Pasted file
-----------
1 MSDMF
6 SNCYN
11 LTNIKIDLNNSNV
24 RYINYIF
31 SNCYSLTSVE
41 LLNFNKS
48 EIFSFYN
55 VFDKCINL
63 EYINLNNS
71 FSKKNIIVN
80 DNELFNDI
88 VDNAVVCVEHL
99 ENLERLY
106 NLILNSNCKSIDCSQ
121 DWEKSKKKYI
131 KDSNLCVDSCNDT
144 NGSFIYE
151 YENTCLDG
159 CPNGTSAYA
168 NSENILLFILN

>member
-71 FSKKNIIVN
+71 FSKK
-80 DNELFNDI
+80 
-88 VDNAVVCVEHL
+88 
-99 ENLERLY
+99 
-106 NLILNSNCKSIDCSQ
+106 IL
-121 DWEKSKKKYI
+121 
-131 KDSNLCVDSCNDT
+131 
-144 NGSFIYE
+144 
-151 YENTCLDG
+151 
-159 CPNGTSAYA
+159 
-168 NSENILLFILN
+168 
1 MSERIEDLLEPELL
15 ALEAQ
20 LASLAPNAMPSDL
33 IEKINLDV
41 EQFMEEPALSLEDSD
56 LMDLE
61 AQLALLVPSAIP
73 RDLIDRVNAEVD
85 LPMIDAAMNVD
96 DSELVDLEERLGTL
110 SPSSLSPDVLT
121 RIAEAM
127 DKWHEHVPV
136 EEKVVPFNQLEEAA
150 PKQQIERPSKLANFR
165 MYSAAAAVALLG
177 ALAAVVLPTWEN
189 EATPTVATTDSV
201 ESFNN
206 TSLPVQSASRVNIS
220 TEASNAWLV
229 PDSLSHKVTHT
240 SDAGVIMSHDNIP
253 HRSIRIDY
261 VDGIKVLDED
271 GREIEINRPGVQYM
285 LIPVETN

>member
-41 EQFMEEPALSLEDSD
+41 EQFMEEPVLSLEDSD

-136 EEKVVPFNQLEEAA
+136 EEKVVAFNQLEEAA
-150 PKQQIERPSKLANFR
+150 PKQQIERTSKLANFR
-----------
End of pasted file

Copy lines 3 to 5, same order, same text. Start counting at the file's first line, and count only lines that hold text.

11 LTNIKIDLNNSNV
24 RYINYIF
31 SNCYSLTSVE